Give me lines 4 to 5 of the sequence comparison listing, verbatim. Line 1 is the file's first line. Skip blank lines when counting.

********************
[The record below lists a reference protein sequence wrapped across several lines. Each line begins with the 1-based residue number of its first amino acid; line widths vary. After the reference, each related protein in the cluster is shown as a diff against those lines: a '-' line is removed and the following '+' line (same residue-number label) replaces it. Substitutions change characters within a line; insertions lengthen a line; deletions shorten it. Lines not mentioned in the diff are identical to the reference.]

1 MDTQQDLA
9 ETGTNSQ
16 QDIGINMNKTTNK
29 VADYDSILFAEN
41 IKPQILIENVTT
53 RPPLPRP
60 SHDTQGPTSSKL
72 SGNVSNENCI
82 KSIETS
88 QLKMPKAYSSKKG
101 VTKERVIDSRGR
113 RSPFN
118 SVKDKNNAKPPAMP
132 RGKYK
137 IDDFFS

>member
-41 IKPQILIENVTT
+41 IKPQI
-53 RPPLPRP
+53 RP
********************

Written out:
16 QDIGINMNKTTNK
29 VADYDSILFAEN